Five outstanding new writers from the UK, US and Eastern Europe are the finalists for the 2023 Theatre503 International Playwriting Award. Olga Braga, Georgia Bruce, Roxy Cook, Charlotte Cromie, and Nia Akilah Robinson’s plays were chosen from 1,466 scripts sent in from 49 countries.
The finalists have been selected by a panel chaired by Erica Whyman (RSC Acting Artistic Director / Theatre503 Chair) with Alice Birch, Jon Brittain, Diane Borger, Kyo Choi, Iman Qureshi, Winsome Pinnock and Roy Williams. The award winner will be announced on Wednesday 1st March in a special ceremony at the new 503 Studio at Nine Elms, welcoming guests for a first look inside the shell of what will become a centre of international playwriting excellence for early career writers. The event will be hosted by Erica Whyman and feature a reading of an excerpt of the winning play.
The winner will receive The Carne Prize of £6,000 which includes the staging of a world premiere production at Theatre503 after a year’s support and development, with their play published by Samuel French Ltd, a Concord Theatricals Company. They will follow Paul Murphy (Valhalla) and Bea Roberts (And Then Come The Nightjars) – joint winners in 2014, Andrew Thompson (In Event of Moone Disaster, 2016), Danusia Samal (Out of Sorts, 2018) and Pravin Wilkins (Moreno, 2020).
Erica Whyman, Chair of Judging Panel:
“This was an outstanding collection of plays that the judges felt took incredible courage to write, and demonstrated remarkable skill. They all start conversations that we are afraid to have, evoke ideas, people and places who have not before been centre stage and clearly illustrate the connection between the stories we tell and the world we are trying to navigate. These five phenomenal finalists have given us plays that are a call to action, but their boldness of form and playful theatricality ensure they are also plays that entertain, that express the absurdity of life, offering a wry smile or outright laughter at the situations their characters find themselves in. They are without doubt plays for right now that may very well help guide us to the future. The judges were thrilled by the talent and energy of these important new voices”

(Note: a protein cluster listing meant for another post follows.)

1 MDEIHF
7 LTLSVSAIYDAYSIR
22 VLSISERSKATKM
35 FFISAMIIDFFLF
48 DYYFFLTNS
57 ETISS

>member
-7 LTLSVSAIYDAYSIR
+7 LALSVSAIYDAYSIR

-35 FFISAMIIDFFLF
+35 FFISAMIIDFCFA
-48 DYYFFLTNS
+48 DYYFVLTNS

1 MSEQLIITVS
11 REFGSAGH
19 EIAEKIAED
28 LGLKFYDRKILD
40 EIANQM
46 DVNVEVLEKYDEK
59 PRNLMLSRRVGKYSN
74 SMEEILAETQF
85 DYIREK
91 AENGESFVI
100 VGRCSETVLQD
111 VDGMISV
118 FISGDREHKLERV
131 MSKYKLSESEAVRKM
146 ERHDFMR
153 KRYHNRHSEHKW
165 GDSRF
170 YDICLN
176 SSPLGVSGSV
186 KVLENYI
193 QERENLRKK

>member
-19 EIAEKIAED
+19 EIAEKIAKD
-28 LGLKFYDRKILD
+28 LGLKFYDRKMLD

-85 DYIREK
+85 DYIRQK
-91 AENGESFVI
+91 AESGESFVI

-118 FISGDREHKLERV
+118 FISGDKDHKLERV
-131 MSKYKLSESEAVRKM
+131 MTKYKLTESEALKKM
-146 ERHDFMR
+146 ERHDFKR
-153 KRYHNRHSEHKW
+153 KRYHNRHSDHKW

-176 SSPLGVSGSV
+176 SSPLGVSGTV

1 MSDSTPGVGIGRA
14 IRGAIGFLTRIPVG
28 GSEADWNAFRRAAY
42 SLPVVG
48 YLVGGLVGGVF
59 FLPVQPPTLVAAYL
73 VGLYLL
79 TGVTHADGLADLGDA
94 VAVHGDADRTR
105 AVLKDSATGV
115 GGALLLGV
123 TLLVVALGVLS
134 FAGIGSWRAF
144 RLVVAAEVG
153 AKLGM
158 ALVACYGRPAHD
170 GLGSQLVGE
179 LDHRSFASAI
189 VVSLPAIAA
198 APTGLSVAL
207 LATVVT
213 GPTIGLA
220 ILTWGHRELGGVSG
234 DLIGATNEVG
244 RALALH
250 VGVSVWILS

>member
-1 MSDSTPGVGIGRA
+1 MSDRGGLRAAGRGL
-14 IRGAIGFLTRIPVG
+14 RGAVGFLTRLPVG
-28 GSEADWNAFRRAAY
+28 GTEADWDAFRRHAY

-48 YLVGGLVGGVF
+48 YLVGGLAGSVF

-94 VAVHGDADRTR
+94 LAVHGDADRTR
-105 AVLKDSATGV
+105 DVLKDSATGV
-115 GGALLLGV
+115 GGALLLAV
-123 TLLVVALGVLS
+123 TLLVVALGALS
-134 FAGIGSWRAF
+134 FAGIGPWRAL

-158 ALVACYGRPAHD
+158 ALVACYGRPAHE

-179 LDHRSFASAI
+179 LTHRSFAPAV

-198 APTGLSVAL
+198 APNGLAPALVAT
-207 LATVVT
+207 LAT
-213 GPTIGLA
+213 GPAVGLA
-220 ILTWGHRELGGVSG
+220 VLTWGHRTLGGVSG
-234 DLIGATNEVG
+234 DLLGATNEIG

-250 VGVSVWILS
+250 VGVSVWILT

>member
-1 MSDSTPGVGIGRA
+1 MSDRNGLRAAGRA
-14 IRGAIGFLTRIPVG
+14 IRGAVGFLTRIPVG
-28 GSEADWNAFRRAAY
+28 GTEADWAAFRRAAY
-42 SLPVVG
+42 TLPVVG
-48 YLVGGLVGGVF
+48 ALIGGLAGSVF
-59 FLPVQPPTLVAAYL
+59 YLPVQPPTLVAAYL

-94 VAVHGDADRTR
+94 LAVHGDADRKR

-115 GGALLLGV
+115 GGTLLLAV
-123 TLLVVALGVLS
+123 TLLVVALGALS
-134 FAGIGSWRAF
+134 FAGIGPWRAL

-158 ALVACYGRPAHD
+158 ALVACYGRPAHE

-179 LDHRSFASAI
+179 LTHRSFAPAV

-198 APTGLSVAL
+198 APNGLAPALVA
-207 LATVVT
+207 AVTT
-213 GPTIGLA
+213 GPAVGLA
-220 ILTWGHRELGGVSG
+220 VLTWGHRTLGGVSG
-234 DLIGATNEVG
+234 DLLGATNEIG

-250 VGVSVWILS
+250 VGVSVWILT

The Great Privation: How to flip ten cents into a dollar by Nia Akilah Robinson
Nia Akilah Robinson (she/her) is a playwright and actor from Harlem, USA. She is a 2022-2023 Lila Acheson Wallace Playwriting Fellow at The Juilliard School.
The Great Privation: How to flip ten cents into a dollar is about the atrocity of scientific advancements direct relationship to medical students, professors, college janitors, and grave robbers who stole cadavers (corpses) from a Black established church graveyard during the colder months of the eighteenth century…What happens to the twenty-first century Philadelphians around that same unmarked graveyard at night?
Return to Sender by Olga Braga
Olga Braga (she/her) is Ukrainian living in Britain.
Return to Sender is set in Modern Day Ukraine (or anywhere) and is an impassioned plea for empathy and understanding from our shared, flawed humanity. Written from lived experience, it explores what happens when an ‘us vs. them’ mentality escalates leading to the ultimate breakdown of diplomacy – war.
Time, like the Sea by Georgia Bruce
Georgia Bruce (they/them) has written and performed live comedy, co-written for film, and worked as an actor.
Time, like the Sea is a story that explores the relationship between two generations amid changing times. Linda (she/her) is a butch lesbian separatist who, when confronted with her grandchild, Ky (they/them), is forced to choose between the ideals she sacrificed so much for or yield to change with the guidance of her grandchild.
A Woman Walks Into a Bank by Roxy Cook
Roxy Cook (she/her) is a London based writer-director working in theatre and TV. A Woman Walks Into a Bank is her first play.
Set in Moscow in the afterglow of the 2018 World Cup, it follows an old woman and dementia sufferer as she walks into a bank looking for help, only to be conned into taking out one of Moscow’s notoriously dodgy loans… with only her cat to bear witness. Inspired by the experiences of Roxy’s relatives and told in the style of the fairytales she was told as a child, A Woman Walks Into a Bank is a darkly comic play about the social apathy tearing Russia apart from the inside out.
Mouse by Charlotte Cromie
Charlotte Cromie (she/her) is based in Camden. She was a member of BBC Studios Writer’s Academy 2021.
Mouse is about a couple who find their business turning a massive profit – and how a dead mouse on the floor of their new mansion triggers an all-consuming spiral of guilt, one culpability at a time.
The Theatre503 International Playwriting Award is made possible by the generous support of Philip and Chris Carne and Samuel French Ltd., a Concord Theatricals Company.